The Kennedy Center Mark Twain Prize For American Humor: Dave Chappelle. This past fall, Dave Chappelle was awarded The Mark Twain Prize For American Humor In Chappelle’s hometown of Washington D.C. Highlights of the star-studded ceremony are available now in this new Netflix special. The worlds of comedy (Jon Stewart, Sarah Silverman, Aziz Ansari, Chris Tucker, Tiffany Haddish), film (Bradley Cooper), TV (Lorne Michaels, Michael Che, Colin Jost, Keenan Thompson) and music (Q-Tip, John Legend, Erykah Badu, Common, Yasiin Bey) all came out to pay tribute to an artist who has been a formidable presence on the world of entertainment for nearly 30 years. The special also included portions of a informal gathering at The DC Improv held the night before, featuring a number of comics that Chappelle broke in with, and others that he has mentored along the way. There’s also highlights of some of Chappelle’s classic stand up routines from all of his specials, memorable film roles, and, of course, The Chappelle Show. Weaving past with present, formal with the informal, and done with love, insight and, humor, this is a much deserved honor and victory lap for one of the best stand ups to ever grace the stage. The Kennedy Center Mark Twain Prize For American Humor: Dave Chappelle is available now on Netflix.
70s Style Icons. The 1970s didn’t just give us an explosion of innovations in films and music. It also ushered in a new age with fashion – most of which turned up in some of the decade’s best movies. Now The Criterion Channel looks back at the Me decade with a 13 film series that captured the cool clothes and styles worn by some of Hollywood’s biggest stars. It will include Academy Award winning films Klute, Annie Hall, Shampoo, A Star Is Born and Thank God It’s Friday; the blaxploitation classics Foxy Brown and Shaft; cult favorites The Man Who Fell To Earth, Performance and Welcome To L.A., plus much more. It’s a great way to relieve Hollywood at its grooviest. 70s Styles Icons is available now on The Criterion Channel.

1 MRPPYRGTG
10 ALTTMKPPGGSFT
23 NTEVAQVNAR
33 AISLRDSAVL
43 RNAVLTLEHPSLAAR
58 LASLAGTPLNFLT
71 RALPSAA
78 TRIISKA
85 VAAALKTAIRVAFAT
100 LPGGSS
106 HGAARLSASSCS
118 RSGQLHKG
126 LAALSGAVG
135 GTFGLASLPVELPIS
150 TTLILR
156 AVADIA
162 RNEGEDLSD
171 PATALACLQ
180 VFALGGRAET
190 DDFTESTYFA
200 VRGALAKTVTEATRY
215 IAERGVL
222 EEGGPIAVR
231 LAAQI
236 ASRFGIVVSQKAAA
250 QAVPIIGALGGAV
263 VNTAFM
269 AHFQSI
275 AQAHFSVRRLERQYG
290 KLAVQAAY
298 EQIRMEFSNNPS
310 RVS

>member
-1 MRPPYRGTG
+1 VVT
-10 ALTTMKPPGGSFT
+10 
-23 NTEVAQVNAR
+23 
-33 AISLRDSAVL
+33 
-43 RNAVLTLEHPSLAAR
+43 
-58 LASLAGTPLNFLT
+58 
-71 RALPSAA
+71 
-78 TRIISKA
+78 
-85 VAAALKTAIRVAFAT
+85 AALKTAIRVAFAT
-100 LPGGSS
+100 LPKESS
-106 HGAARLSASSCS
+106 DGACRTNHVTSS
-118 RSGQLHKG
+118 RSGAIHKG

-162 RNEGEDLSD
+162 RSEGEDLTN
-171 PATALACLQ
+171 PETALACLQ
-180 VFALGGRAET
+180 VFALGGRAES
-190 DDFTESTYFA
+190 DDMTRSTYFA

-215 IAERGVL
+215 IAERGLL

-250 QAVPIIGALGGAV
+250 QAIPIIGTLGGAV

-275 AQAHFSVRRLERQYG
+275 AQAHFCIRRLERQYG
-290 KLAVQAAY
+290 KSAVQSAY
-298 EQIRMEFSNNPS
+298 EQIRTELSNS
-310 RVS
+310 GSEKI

Christian by Allan Rayman. The 4th album from the enigmatic singer-songwriter continues in the vein of the previous three: Cinematic song cycles weaving in and out of the lead up to, and the aftermath of love gone bad. Working with producer Alex da Kid, Rayman once again cooks up a mix of alt-rock, blues, swamp rock, R&B, and folk, coupled with hip hop beats and rock drums into a sound that truly defied categorization. Playing the role of a fallen, fractured angel, Rayman alternates between songs that describing a world with all of its paradoxes alongside introspective songs surveying the damage he’s done to himself and those he claims to love. This is an artist who is hitting his peak period, putting together his most consistent album to date. One of the year’s best. Christian by Allan Rayman is available now through Amazon, Apple Music and all major streaming services.
Gentrified Chicken by The Muslims. The follow up to last year’s critically acclaimed Mayo Supreme finds the North Carolina-based punk trio just as pointed, visceral and in your face as ever. With ten songs clocking in at 20 minutes (!), they give a musical middle finger to white supremacists (‘Blame It On Mohammed’, ‘Punch A Nazi’), trigger happy cops (‘Call The Cops’), and, on the title track, gentrification. The album’s closer, ‘Blink 9-11 (What’s My Race Again?) re-works the Blink 182 hit into a snapshot of the current state of race relations in America. This is punk at its best: quick, to the point and calling everyone – and everything – out on their BS. A perfect album to get all of your quarantined aggressions out. Gentrified Chicken by The Muslims is available now through Amazon, Apple Music and all major streaming outlets.
SIR: A Retrospective Of Rock Royalty. Throughout his 50 year career, Elton John has gone through a number of personas t: aspiring singer-songwriter, flamboyant, over the top rock star; and now, revered elder statesperson. Now to coincide with his 73rd birthday, The Morrison Hotel Gallery is hosting an online exhibition featuring The Rocket Man’s most arresting images on stage, in the studio, at various functions, at home and much more. Ed Caraeff, Terry O’Neill, and Norman Parkinson are just some of the renowned photographers featured, all of whom capture all sides Elton. It’s a dynamic tribute to a pop music iconoclast. SIR: A Retrospective Of Rock Royalty can be viewed now at www.morrisonhotelgallery.com.